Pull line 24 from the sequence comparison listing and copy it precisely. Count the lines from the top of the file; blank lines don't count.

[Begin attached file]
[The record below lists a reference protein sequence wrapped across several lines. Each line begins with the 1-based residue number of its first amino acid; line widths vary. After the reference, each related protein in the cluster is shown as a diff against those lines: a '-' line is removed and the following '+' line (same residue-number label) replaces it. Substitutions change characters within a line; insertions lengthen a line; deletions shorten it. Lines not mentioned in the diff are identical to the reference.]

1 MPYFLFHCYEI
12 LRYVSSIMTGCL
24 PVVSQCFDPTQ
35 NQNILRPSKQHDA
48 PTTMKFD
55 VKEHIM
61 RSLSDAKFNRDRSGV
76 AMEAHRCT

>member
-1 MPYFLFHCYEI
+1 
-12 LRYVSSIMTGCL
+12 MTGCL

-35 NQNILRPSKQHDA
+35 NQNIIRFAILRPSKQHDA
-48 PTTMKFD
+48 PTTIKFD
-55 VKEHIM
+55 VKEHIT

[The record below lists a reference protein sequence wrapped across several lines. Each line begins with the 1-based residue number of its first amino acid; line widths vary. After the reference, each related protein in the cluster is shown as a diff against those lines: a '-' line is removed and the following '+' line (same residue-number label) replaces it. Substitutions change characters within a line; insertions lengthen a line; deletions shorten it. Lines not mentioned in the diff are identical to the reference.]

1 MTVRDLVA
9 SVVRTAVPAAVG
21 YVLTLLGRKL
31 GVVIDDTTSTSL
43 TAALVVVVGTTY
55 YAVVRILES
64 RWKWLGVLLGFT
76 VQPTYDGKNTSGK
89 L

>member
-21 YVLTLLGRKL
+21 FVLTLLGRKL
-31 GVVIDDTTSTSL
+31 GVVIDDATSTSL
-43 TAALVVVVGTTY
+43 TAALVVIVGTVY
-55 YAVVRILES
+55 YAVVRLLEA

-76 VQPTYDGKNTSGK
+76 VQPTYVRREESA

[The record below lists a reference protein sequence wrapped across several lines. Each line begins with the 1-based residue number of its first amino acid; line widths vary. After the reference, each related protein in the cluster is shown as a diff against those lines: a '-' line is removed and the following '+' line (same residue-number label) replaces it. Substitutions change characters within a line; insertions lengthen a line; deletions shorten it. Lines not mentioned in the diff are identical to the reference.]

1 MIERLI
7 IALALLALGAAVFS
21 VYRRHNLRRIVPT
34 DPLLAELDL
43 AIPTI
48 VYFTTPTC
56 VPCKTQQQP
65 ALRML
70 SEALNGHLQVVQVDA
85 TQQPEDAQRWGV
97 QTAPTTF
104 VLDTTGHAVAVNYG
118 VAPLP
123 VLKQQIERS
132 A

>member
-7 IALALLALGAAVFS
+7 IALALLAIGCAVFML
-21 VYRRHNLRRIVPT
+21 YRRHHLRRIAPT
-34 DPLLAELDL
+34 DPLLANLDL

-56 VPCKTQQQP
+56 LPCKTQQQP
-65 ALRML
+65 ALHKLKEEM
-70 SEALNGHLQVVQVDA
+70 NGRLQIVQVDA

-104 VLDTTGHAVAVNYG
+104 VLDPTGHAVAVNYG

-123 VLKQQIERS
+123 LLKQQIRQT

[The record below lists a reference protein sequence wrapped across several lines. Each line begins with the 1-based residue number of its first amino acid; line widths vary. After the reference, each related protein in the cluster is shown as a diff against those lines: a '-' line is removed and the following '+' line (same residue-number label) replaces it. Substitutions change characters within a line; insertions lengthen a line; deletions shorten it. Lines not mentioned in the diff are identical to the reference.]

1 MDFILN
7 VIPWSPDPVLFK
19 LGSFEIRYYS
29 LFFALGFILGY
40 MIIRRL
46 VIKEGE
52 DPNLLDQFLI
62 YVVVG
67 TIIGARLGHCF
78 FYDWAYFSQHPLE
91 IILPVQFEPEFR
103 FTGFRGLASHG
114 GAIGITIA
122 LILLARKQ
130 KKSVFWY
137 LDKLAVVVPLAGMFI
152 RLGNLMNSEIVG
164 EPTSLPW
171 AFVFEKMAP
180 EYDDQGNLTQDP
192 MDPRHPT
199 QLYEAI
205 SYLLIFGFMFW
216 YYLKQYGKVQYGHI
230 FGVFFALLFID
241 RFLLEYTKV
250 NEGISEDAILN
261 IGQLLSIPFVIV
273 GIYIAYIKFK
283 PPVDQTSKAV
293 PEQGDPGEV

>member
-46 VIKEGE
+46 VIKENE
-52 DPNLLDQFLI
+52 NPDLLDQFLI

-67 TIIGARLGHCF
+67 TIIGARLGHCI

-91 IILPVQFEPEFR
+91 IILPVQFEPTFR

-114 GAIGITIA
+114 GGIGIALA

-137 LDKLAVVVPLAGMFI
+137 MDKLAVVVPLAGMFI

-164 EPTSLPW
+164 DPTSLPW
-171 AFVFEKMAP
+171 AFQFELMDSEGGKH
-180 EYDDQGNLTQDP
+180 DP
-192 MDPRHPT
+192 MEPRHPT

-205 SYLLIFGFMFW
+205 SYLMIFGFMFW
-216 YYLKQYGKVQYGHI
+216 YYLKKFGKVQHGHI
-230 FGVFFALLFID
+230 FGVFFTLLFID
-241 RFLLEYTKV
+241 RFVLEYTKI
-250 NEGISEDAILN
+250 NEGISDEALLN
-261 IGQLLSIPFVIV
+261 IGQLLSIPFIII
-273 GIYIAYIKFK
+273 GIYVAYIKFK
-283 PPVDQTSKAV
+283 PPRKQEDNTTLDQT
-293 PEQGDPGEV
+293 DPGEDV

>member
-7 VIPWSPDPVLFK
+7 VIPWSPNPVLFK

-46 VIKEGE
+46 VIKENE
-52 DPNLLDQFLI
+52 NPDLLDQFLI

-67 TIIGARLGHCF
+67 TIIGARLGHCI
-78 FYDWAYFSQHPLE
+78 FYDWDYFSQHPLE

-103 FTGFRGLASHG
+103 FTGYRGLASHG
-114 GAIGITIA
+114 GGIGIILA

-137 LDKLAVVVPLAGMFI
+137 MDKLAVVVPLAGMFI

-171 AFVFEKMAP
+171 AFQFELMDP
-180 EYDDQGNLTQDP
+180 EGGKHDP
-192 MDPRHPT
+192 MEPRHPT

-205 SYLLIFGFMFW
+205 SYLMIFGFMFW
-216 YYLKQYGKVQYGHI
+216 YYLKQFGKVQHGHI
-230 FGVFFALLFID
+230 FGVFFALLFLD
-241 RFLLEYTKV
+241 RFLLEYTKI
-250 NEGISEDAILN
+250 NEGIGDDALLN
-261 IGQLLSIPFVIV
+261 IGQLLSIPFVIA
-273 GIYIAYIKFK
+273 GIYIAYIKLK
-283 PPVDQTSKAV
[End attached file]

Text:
21 YVLTLLGRKL